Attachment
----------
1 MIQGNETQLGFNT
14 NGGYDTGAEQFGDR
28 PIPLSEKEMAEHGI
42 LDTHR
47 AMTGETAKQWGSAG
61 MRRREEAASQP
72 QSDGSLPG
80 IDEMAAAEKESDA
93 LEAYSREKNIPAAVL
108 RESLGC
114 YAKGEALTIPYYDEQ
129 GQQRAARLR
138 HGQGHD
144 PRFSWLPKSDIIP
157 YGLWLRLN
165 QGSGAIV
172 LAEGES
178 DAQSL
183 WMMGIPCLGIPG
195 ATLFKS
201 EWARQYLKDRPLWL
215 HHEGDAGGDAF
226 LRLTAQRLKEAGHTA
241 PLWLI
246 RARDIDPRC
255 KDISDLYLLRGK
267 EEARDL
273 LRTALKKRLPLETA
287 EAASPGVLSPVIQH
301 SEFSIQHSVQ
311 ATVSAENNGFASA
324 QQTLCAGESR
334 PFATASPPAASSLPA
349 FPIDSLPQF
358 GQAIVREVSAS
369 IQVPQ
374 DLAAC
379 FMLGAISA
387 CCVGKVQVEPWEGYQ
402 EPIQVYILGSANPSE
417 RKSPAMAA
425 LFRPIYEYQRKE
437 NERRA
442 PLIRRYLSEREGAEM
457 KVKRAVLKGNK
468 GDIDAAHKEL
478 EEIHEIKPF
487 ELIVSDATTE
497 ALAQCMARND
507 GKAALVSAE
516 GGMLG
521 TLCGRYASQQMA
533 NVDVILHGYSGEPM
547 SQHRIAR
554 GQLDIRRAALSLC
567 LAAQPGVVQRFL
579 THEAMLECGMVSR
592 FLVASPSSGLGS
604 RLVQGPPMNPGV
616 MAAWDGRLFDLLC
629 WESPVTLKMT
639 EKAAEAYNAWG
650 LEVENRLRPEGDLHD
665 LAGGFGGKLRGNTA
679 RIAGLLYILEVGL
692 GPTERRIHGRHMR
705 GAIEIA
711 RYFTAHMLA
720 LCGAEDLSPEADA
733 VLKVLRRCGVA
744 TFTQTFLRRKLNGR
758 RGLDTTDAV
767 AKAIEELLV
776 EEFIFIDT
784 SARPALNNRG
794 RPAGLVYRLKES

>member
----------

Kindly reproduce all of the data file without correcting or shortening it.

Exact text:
1 MIQGNETQLGFNT
14 NGGYDTGAEQFGDR
28 PIPLSEKEMAEHGI
42 LDTHR
47 AMTGETAKQWGSAG
61 MRRREEAASQP
72 QSDGSLPG
80 IDEMAAAEKESDA
93 LEAYSREKNIPAAVL
108 RESLGC
114 YAKGEALTIPYYDEQ
129 GQQRAARLR
138 HGQGHD
144 PRFSWLPKSDIIP
157 YGLWLRLN
165 QGSGAIV
172 LAEGES
178 DAQSL
183 WMMGIPCLGIPG
195 ATLFKS
201 EWARQYLKDRPLWL
215 HHEGDAGGDAF
226 LRLTAQRLKEAGHTA
241 PLWLI
246 RARDIDPRC
255 KDISDLYLLRGK
267 EEARDL
273 LRTALKKRLPLETA
287 EAASPGVLSPVIQH
301 SEFSIQHSVQ
311 ATVSAENNGFASA
324 QQTLCAGESR
334 PFATASPPAASSLPA
349 FPIDSLPQF
358 GQAIVREVSAS
369 IQVPQ
374 DLAAC
379 FMLGAISA
387 CCVGKVQVEPWEGYQ
402 EPIQVYILGSANPSE
417 RKSPAMAA
425 LFRPIYEYQRKE
437 NERRA
442 PLIRRYLSEREGAEM
457 KVKRAVLKGNK
468 GDIDAAHKEL
478 EEIHEIKPF
487 ELIVSDATTE
497 ALAQCMARND
507 GKAALVSAE
516 GGMLG
521 TLCGRYASQQMA
533 NVDVILHGYSGEPM
547 SQHRIAR
554 GQLDIRRAALSLC
567 LAAQPGVVQRFL
579 THEAMLECGMVSR
592 FLVASPSSGLGS
604 RLVQGPPMNPGV
616 MAAWDGRLFDLLC
629 WESPVTLKMT
639 EKAAEAYNAWG
650 LEVENRLRPEGDLHD
665 LAGGFGGKLRGNTA
679 RIAGLLYILEVGL
692 GPTERRIHGRHMR
705 GAIEIA
711 RYFTAHMLA
720 LCGAEDLSPEADA
733 VLKVLRRCGVA
744 TFTQTFLRRKLNGR
758 RGLDTTDAV
767 AKAIEELLV
776 EEFIFIDT
784 SARPALNNRG
794 RPAGLVYRLKES

>member